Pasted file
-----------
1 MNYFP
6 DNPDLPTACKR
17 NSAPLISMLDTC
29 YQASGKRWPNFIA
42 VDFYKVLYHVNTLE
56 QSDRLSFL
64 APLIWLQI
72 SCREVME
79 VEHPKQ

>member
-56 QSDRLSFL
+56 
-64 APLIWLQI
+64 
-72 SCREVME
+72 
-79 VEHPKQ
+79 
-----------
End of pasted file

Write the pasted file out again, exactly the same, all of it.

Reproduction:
1 MNYFP
6 DNPDLPTACKR
17 NSAPLISMLDTC
29 YQASGKRWPNFIA
42 VDFYKVLYHVNTLE
56 QSDRLSFL
64 APLIWLQI
72 SCREVME
79 VEHPKQ

>member
-56 QSDRLSFL
+56 
-64 APLIWLQI
+64 
-72 SCREVME
+72 
-79 VEHPKQ
+79 